Lawn mowers that run on internal combustion engines burn gasoline as fuel, and like any engine with metal parts, your lawn mower requires oil to lubricate the pistons and other moving parts. The oil reduces friction between moving metal parts and protects the life of your engine. But unlike an automobile or other larger engines, in a lawn mower there are two ways that engine oil can be delivered.
Two-Stroke vs. Four-Stroke Engines
Lawn mower engines come in two different basic designs: two-stroke and four-stroke engines.
In a two-stroke engine, the complete combustion cycle of gasoline vapors being compressed, ignited, and exhausted is completed in just one back-and-forth movement of the piston. A compression stroke in which the piston squeezed the gas vapor happens at the same time the spark ignites the mixture. During the return stroke of the piston, the exhaust gases are let out of the piston, and fresh fuel vapor mixture enters the cylinder. Two-stroke engines require that you mix the oil right in with the gasoline; there is not oil crankcase to fill or maintain.
In a four-stroke engine, the piston goes through two complete cycles during each revolution of the engine:
- During the first stroke, which is the intake stroke, an air-fuel mixture is drawn into the engine cylinder.
- For the second stroke, known as the compression stroke, the piston compresses the fuel-air mixture. At the point of full compression, the spark plug ignites the mixture in the cylinder.
- The third stroke is the power stroke, in which the exploding fuel mixture powers the piston down to the bottom of the cylinder.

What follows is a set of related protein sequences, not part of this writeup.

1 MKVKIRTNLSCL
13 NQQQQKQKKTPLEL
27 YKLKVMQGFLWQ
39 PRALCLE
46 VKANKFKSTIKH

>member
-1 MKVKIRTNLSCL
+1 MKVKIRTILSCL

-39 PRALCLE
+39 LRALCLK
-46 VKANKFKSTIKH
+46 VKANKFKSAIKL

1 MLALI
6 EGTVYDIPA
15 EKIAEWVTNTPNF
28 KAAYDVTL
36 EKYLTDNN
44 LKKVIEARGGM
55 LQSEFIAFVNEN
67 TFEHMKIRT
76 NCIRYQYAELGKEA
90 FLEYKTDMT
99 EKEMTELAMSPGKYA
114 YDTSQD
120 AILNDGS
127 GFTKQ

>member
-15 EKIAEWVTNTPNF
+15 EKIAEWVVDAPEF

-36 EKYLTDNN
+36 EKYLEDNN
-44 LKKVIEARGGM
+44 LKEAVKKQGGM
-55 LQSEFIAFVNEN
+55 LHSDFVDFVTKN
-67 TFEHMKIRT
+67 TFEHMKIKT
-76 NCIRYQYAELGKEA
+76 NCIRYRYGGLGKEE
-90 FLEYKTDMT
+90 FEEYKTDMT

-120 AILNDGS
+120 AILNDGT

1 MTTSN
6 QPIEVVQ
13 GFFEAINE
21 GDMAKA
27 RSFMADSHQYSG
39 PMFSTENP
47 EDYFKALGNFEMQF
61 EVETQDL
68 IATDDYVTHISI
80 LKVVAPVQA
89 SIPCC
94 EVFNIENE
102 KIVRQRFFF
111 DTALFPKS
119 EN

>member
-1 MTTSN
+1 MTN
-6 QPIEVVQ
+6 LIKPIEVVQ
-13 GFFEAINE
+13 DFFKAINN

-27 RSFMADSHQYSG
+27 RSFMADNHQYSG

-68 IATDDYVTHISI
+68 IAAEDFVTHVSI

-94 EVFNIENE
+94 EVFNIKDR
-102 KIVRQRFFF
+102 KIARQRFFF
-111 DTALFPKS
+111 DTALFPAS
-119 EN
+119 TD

- The fourth stroke is the exhaust stroke, in which the piston moves back inside the piston to the same position as the ignition stroke, but this time valves open up to allow exhaust fumes to exit the cylinder.
Four-stroke engines require a reservoir for engine oil to lubricate the connecting rods and other engine parts.
Pound for pound, two-stroke engines have more power than four-stroke engines, since there is a power stroke on every revolution of the engine. They can, therefore, be lighter than four-stroke engines to deliver the same amount of power. However, four-stroke engines are gradually becoming more popular, due largely to the fact that two-stroke engines burn a small amount of oil inside the cylinders with each ignition revolution. In interests of minimizing pollution emissions, manufacturers are gradually shifting to four-stroke engine designs.
Therefore, checking, adding, and changing oil is done only on a four-stroke lawn mower engine. With two-stroke engines, providing motor lubrication is done by properly mixing two-stroke oil with the gasoline used to run the mower.
Four-stroke lawn mower engines come in several variations. Simple, inexpensive mowers may not even have a dipstick to check the oil level; you just need to eyeball the level in the crankcase when you remove the filling plug. Elaborate, expensive lawnmowers or riding mowers may more closely resemble motorcycle engines, complete with oil-level dipstick and oil filters. Check your manufacturer’s owner manual to learn the details of how to check oil levels and how to add or change the oil in the crankcase.
Why Oil Level Matters for Lawn Mowers
You have to be very careful when filling an engine with oil, whether in the process of changing the oil altogether or simply adding oil. Unfortunately, getting the level wrong (whether it be too much or too little) can have seriously bad consequences.
A few things can go wrong when you underfill the engine:
- The engine can overheat, causing damage to the piston and cylinder walls.
- The engine can seize up since there is no longer any lubrication between the parts. An engine that seizes will require serious rebuilding, and there’s a chance it can’t be saved at all.
But overfilling the engine can also cause problems. The excess oil has to go somewhere. It will inevitably end up seeping into parts where it does not belong, potentially causing them to malfunction.
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